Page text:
How have you been? I don’t usually acknowledge my long absences but this time it was ridiculous. I’d like to blame the pandemic, or even the breast cancer I have been beating since 2018, but the truth is that I have been playing Animal Crossing all day every day since May 22 of 2020. I have two New Horizons islands and a New Leaf town. I’ve got it bad for Pietro, y’all.
Sometimes, my husband convinces me to turn off the Switch and watch a movie late at night and this was the case last night. We found out yesterday about the Arrow streaming service, which has ALL the best Italian and Japanese horror films plus a whole lot more, and we decided that everything we watch in August 2021 is going to be from the Arrow site, despite the fact that we also have subscriptions to Night Flight, Prime, Paramount+, Disney+, Britbox, Acorn, Shudder, and Philo. How do I find the time to play Animal Crossing?
Anyway, that pledge to watch nothing but the best horror for a whole month, plus the “whole lot more” aspect, inspired me to jump back into this blog. So, about Crystal Eyes. In 1985 in Buenos Aires, top model Alexis is burned alive on the catwalk during a fashion show. One year later, someone dressed as a mannequin is dispatching all her colleagues on the night of an Alexis tribute photo shoot. Everyone in the fashion community thinks it’s a curse or the ghost of Alexis, but who is it really? That’s the whole plot, but what a feast for the senses this movie is. I was mesmerized by it and I plan to watch it again.
Crystal Eyes draws comparisons to giallo, and Italian horror in general but it’s much campier than a giallo, and without the unnecessarily convoluted plot. Most fauxtro movies are a game of spot-the-reference; this is no exception, with the obvious Suspiria set designs (and a huge Bird With Crystal Plumage moment), Fulci character names, and a bit of both Death Spa and Killer Workout mashed in. Ooo, and I just realized the title may also refer to a pair of The Beyond style contact lenses worn by one of the Fulci type characters.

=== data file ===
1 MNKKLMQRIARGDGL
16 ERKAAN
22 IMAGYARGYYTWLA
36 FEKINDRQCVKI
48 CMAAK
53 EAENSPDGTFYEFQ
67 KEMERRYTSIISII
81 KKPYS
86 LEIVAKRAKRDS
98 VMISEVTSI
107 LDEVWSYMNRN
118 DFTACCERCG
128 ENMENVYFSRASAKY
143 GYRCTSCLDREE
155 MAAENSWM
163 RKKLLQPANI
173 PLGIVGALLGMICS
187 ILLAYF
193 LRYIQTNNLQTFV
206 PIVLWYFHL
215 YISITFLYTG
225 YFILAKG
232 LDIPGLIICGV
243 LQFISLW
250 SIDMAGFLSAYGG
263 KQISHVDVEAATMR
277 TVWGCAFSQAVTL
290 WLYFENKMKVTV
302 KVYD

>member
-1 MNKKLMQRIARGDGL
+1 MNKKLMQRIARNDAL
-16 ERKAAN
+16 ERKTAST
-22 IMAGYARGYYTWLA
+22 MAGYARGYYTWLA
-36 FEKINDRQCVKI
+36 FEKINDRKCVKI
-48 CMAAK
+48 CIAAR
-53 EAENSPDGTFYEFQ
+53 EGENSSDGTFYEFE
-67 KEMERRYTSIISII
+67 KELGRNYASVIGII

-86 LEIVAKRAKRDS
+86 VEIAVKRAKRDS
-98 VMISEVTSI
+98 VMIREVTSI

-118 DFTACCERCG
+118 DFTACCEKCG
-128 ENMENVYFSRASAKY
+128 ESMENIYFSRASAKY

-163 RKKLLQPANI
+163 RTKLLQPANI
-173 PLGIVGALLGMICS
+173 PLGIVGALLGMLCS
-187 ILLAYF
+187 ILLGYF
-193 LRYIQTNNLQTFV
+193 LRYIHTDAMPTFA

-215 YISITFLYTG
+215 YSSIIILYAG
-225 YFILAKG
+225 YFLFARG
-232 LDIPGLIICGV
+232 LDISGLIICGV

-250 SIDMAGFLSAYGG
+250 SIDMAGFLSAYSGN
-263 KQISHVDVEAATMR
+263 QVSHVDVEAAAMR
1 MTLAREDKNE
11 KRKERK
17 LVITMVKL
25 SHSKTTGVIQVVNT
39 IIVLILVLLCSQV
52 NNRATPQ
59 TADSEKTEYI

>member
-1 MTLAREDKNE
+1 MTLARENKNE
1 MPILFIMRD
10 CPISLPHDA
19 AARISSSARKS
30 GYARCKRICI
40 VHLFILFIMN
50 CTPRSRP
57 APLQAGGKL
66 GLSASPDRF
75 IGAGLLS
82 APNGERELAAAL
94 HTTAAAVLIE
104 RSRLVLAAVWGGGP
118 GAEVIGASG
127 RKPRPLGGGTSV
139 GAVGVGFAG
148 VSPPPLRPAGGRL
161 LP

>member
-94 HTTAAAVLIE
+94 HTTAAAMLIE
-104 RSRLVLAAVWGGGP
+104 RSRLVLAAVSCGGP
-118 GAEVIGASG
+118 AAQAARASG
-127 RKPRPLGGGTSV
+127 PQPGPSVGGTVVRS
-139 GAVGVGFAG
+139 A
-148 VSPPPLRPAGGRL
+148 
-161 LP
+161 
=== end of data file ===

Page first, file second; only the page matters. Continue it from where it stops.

But the directors of Crystal Eyes have managed to do something most throwback movies don’t do, and that is take all those elements we love and make them into a new thing. Its own thing. I was really impressed with the hair and makeup, the kills, the sets, the over-the-top acting while not making this a comedy or a spoof, and of course, the synth music. The running theme of doppelgangers made me pretty happy as well, because they’re always intriguing. When in doubt, you can almost never go wrong with creepy twins in your movie.
If I had one critique it is that, despite the compact plot, I was never sure who caused Alexis’s death in the beginning. That part of the story didn’t crystallize for me, haw haw hee hee. Someone brought her a bouquet of chrysanthemums right before the show, which I thought was a threat seeing as how they are funeral flowers; however, even though they were supposed to be flowers from her brother, it could have been any of the colleagues/later victims. Everyone hated the girl. Not a critique, but I was also never sure if there was a supernatural element to the revenge killings or just a killer having a mental breakdown. That’s a good thing, if you don’t mind ambiguity, a theme I’ve discussed a million times here.
And that’s Crystal Eyes. I’m Erin, in case you don’t remember or haven’t been here before, and I’m going to be bringing you reviews of films on Arrow’s streaming service all month. Hopefully, I’ll get better at writing with practice. Going forward, I’m open to suggestions as to sources and themes. Happy haunting!